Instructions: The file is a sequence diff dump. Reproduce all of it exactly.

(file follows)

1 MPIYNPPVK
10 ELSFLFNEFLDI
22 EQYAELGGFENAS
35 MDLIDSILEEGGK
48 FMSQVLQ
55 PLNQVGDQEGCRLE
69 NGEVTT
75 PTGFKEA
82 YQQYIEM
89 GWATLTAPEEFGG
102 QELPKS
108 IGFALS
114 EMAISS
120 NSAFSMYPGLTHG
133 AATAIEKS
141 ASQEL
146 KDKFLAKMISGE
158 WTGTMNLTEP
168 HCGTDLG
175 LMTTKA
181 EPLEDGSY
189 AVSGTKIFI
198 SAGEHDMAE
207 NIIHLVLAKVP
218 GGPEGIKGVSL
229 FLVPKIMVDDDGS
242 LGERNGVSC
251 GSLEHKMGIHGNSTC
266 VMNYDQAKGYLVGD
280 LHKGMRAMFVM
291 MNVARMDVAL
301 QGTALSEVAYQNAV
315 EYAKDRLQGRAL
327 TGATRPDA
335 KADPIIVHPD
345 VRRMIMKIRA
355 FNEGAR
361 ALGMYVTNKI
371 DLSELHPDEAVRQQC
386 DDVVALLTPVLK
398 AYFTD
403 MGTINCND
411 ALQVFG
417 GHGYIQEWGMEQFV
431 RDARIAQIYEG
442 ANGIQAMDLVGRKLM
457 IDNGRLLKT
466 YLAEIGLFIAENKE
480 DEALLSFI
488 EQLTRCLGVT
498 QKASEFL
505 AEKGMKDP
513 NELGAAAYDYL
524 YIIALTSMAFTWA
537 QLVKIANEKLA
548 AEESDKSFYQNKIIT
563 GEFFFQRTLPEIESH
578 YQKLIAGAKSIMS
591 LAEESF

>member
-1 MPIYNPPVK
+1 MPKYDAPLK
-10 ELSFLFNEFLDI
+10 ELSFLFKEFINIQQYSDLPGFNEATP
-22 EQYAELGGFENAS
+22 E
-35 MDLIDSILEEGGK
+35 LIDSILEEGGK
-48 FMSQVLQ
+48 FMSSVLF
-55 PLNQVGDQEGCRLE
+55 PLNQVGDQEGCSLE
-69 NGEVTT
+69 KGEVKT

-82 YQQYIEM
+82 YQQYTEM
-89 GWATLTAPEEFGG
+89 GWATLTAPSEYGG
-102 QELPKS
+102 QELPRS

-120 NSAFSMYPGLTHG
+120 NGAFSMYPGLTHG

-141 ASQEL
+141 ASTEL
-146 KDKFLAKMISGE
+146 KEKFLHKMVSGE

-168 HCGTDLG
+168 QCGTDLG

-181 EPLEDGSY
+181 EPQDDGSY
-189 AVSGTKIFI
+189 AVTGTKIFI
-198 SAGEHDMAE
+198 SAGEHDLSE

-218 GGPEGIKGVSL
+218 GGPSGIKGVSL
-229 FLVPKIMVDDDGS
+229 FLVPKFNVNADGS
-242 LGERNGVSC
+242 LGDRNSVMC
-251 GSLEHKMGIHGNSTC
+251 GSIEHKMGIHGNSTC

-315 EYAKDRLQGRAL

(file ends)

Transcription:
1 MPIYNPPVK
10 ELSFLFNEFLDI
22 EQYAELGGFENAS
35 MDLIDSILEEGGK
48 FMSQVLQ
55 PLNQVGDQEGCRLE
69 NGEVTT
75 PTGFKEA
82 YQQYIEM
89 GWATLTAPEEFGG
102 QELPKS
108 IGFALS
114 EMAISS
120 NSAFSMYPGLTHG
133 AATAIEKS
141 ASQEL
146 KDKFLAKMISGE
158 WTGTMNLTEP
168 HCGTDLG
175 LMTTKA
181 EPLEDGSY
189 AVSGTKIFI
198 SAGEHDMAE
207 NIIHLVLAKVP
218 GGPEGIKGVSL
229 FLVPKIMVDDDGS
242 LGERNGVSC
251 GSLEHKMGIHGNSTC
266 VMNYDQAKGYLVGD
280 LHKGMRAMFVM
291 MNVARMDVAL
301 QGTALSEVAYQNAV
315 EYAKDRLQGRAL
327 TGATRPDA
335 KADPIIVHPD
345 VRRMIMKIRA
355 FNEGAR
361 ALGMYVTNKI
371 DLSELHPDEAVRQQC
386 DDVVALLTPVLK
398 AYFTD
403 MGTINCND
411 ALQVFG
417 GHGYIQEWGMEQFV
431 RDARIAQIYEG
442 ANGIQAMDLVGRKLM
457 IDNGRLLKT
466 YLAEIGLFIAENKE
480 DEALLSFI
488 EQLTRCLGVT
498 QKASEFL
505 AEKGMKDP
513 NELGAAAYDYL
524 YIIALTSMAFTWA
537 QLVKIANEKLA
548 AEESDKSFYQNKIIT
563 GEFFFQRTLPEIESH
578 YQKLIAGAKSIMS
591 LAEESF

>member
-1 MPIYNPPVK
+1 MPKYDAPLK
-10 ELSFLFNEFLDI
+10 ELSFLFKEFINIQQYSDLPGFNEATP
-22 EQYAELGGFENAS
+22 E
-35 MDLIDSILEEGGK
+35 LIDSILEEGGK
-48 FMSQVLQ
+48 FMSSVLF
-55 PLNQVGDQEGCRLE
+55 PLNQVGDQEGCSLE
-69 NGEVTT
+69 KGEVKT

-82 YQQYIEM
+82 YQQYTEM
-89 GWATLTAPEEFGG
+89 GWATLTAPSEYGG
-102 QELPKS
+102 QELPRS

-120 NSAFSMYPGLTHG
+120 NGAFSMYPGLTHG

-141 ASQEL
+141 ASTEL
-146 KDKFLAKMISGE
+146 KEKFLHKMVSGE

-168 HCGTDLG
+168 QCGTDLG

-181 EPLEDGSY
+181 EPQDDGSY
-189 AVSGTKIFI
+189 AVTGTKIFI
-198 SAGEHDMAE
+198 SAGEHDLSE

-218 GGPEGIKGVSL
+218 GGPSGIKGVSL
-229 FLVPKIMVDDDGS
+229 FLVPKFNVNADGS
-242 LGERNGVSC
+242 LGDRNSVMC
-251 GSLEHKMGIHGNSTC
+251 GSIEHKMGIHGNSTC

-315 EYAKDRLQGRAL